Logic is the study of reasoning. Logic is used in most intellectual activity, but is studied primarily in the disciplines of philosophy, mathematics, and computer science. Logic examines general forms which arguments may take, which forms are valid, and which are fallacies. It is one kind of critical thinking. In philosophy, the study of logic falls in the area of epistemology: how do we know what we know. In mathematics, it is the study of valid inferences within some formal language.

Symbolic logic is the study of symbolic abstractions that capture the formal features of logical inference. It is the area of mathematics which studies the purely formal properties of strings of symbols. The interest in this area springs from two sources. First, the symbols used in symbolic logic can be seen as representing the words used in philosophical logic. Second, the rules for manipulating symbols found in symbolic logic can be implemented on a computing machine

Symbolic logic is often divided into two branches, propositional logic and predicate logic.

Using Symbolic Logic in  Symbolic Analysis

We use propositional logic in order to express the clauses of the Symbolic language, who have been translated from Java and C++. We use predicate logic for executing the necessary traversing and simulating features of the symbolic atomistic model.

First-Order Logic

First-order logic is a formal logic used in mathematics, philosophy, linguistics, and computer science. It goes by many names, including: first-order predicate calculus, the lower predicate calculus, and predicate logic. First-order logic is distinguished from propositional logic by its use of quantifiers; each interpretation of first-order logic includes a domain of discourse over which the quantifiers range.

There are many deductive systems for first-order logic that are sound (only deriving correct results) and complete (able to derive any logically valid implication). Although the logical consequence relation is only semidecidable, much progress has been made in automated theorem proving in first-order logic. First-order logic also satisfies several metalogical theorems that make it amenable to analysis in proof theory, such as the Löwenheim–Skolem theorem and the compactness theorem.

Higher-order logic

In mathematics and logic, a higher-order logic is distinguished from first-order logic in a number of ways. One of these is the type of variables appearing in quantifications; in first-order logic, roughly speaking, it is forbidden to quantify over predicates. See second-order logic for systems in which this is permitted. Another way in which higher-order logic differs from first-order logic is in the constructions allowed in the underlying type theory. A higher-order predicate is a predicate that takes one or more other predicates as arguments. In general, a higher-order predicate of order n takes one or more predicates of order n − 1 as arguments, where n > 1. A similar remark holds for higher-order functions.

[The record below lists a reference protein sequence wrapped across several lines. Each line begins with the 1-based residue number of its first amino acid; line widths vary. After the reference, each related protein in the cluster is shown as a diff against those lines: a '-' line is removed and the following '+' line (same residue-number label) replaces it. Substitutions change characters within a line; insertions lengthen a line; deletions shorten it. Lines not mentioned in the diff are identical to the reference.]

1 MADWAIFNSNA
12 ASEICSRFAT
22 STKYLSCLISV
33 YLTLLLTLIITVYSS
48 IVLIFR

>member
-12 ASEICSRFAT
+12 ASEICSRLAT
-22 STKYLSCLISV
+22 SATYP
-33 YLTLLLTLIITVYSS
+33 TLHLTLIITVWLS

Higher-order logic, abbreviated as HOL, is also commonly used to mean higher order simple predicate logic, that is the underlying type theory is simple, not polymorphic or dependent.[1]

Higher-order logics are more expressive, but their properties, in particular with respect to model theory, make them less well-behaved for many applications. By a result of Gödel, classical higher-order logic does not admit a (recursively axiomatized) sound and complete proof calculus; however, such a proof calculus does exist which is sound and complete with respect to Henkin models.

Using Different Orders of Logic in Symbolic Analysis

Original clauses captured from the code are first-order logic. Side effects created by the original clauses are second-order logic. Side effect elements stacks the information created by the original clause with its arguments. For example, the side effect predicate created(A, B) means that symbol A created symbol B.

However, there are some ambiguities when simulating object-oriented code, freely, wherever. These ambiguities increase the order of logic, when they are not solved by the user. However, the user can in certain conditions work as a Decider to select most relevant information for the ambiguous values and types and conditions.

Output is Program Comprehension Specific Information

Different orders of logic define certain graphs connecting the relevant symbols with propositional logic and predicate logic and higher-order relations. Some parts of that information are architecture specific (module dependencies), some are behavior-oriented (side effects) and some are static.

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